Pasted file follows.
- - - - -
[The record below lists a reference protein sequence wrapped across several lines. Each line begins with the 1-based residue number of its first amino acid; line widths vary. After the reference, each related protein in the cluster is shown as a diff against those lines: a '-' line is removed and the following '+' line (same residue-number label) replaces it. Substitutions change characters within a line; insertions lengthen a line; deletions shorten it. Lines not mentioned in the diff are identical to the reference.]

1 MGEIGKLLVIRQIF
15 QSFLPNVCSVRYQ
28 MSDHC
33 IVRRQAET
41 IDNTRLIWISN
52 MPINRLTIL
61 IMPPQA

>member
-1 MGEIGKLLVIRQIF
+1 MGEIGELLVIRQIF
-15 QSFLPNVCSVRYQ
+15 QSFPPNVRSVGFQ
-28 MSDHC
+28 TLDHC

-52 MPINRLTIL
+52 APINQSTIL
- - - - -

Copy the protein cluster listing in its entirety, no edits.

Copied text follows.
[The record below lists a reference protein sequence wrapped across several lines. Each line begins with the 1-based residue number of its first amino acid; line widths vary. After the reference, each related protein in the cluster is shown as a diff against those lines: a '-' line is removed and the following '+' line (same residue-number label) replaces it. Substitutions change characters within a line; insertions lengthen a line; deletions shorten it. Lines not mentioned in the diff are identical to the reference.]

1 MGEIGKLLVIRQIF
15 QSFLPNVCSVRYQ
28 MSDHC
33 IVRRQAET
41 IDNTRLIWISN
52 MPINRLTIL
61 IMPPQA

>member
-1 MGEIGKLLVIRQIF
+1 MGEIGELLVIRQIF
-15 QSFLPNVCSVRYQ
+15 QSFPPNVRSVGFQ
-28 MSDHC
+28 TLDHC

-52 MPINRLTIL
+52 APINQSTIL